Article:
Why Do Most Animals (including humans) Have Some Duplicate Organs (lungs, kidneys) But Only One Of Our Most Important Organ (heart)?
stecarr1: Your most important organ would most likely be your brain and central nervous system as it’s the only part that can’t be replaced. For the sake of the argument, the heart is almost a duplicate organ in itself. It has two sides that provide blood to different parts of the body. These two sides are separated by the septum. Why do we have two of some organs? Evolution, having two of some organs has given us an evolutionary survival advantage over having one. These genes are more likely to survive and get passed down to offspring. Human anatomy today is the anatomy that was most likely to survive throughout our evolution.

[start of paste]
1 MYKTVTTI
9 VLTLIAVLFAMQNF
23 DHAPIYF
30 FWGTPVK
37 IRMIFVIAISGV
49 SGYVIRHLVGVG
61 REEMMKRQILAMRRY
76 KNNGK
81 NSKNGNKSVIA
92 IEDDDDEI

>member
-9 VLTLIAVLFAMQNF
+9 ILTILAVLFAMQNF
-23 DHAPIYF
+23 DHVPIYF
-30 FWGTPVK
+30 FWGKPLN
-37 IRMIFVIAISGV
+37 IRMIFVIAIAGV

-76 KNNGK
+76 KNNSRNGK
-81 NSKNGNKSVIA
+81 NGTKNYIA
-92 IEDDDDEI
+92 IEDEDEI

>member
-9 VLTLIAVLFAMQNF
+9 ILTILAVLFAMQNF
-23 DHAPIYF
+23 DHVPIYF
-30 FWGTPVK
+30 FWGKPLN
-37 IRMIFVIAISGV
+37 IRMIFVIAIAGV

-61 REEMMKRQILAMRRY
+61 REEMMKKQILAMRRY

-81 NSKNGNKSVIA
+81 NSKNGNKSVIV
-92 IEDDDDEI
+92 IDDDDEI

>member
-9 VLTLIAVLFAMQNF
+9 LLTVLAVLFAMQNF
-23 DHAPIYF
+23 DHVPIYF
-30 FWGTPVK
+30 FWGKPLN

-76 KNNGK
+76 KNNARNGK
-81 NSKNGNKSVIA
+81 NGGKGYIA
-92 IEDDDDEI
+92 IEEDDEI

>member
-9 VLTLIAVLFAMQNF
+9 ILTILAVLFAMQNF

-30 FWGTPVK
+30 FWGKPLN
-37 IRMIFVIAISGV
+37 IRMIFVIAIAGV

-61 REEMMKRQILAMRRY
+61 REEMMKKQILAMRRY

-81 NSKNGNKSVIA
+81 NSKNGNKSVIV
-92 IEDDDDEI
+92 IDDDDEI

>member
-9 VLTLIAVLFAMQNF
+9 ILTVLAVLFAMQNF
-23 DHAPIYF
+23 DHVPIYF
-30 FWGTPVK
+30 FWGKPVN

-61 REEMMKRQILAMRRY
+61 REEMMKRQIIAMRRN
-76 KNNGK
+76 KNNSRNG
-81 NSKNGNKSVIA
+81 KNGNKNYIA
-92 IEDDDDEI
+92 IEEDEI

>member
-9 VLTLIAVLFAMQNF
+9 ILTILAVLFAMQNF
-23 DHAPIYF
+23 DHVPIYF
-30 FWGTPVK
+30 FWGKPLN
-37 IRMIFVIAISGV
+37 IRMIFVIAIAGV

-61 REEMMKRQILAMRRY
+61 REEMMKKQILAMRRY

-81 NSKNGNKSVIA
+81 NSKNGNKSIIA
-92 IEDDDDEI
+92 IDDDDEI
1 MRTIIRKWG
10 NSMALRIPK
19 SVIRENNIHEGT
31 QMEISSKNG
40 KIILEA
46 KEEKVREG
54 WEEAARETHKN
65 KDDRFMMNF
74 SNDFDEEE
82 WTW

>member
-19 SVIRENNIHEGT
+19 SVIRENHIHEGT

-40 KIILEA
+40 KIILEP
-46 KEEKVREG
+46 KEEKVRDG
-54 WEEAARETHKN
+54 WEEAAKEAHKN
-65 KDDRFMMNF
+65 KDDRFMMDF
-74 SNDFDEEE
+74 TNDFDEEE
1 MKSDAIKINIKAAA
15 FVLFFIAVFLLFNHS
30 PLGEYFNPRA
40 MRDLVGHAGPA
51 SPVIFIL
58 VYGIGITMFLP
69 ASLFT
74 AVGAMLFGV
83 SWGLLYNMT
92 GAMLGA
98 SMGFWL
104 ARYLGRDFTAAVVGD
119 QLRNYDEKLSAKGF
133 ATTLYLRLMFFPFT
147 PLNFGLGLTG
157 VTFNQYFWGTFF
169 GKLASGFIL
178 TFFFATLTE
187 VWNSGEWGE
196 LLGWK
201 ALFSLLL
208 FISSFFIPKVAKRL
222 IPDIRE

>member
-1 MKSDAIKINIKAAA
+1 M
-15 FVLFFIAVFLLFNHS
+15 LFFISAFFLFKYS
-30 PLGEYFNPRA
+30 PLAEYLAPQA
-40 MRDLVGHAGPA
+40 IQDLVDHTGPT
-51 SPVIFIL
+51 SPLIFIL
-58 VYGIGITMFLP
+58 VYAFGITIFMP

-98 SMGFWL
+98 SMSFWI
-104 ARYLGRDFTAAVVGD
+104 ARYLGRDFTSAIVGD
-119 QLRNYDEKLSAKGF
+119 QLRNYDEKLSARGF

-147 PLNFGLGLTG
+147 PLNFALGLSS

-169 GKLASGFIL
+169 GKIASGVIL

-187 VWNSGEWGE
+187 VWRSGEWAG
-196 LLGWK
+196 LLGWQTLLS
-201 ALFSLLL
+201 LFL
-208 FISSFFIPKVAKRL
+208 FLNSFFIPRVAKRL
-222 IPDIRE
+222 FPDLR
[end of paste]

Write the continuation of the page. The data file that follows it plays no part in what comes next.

SS: This is true. We even have proof of this. From an evolutionary perspective, we developed these extra organs as back-ups or to lead to efficiency. Many believe we developed two lungs as part of our beginning stage to help us grow. Considering oxygen levels were much higher millions of years ago, developing duplicate lungs only ensured we’d grow into larger beings. It worked, obviously. We then realized we needed two kidneys to help filter out potential problems, like poisons we might drink accidentally. However, humans can live normal lives with just one kidney and live just fine with one lung too!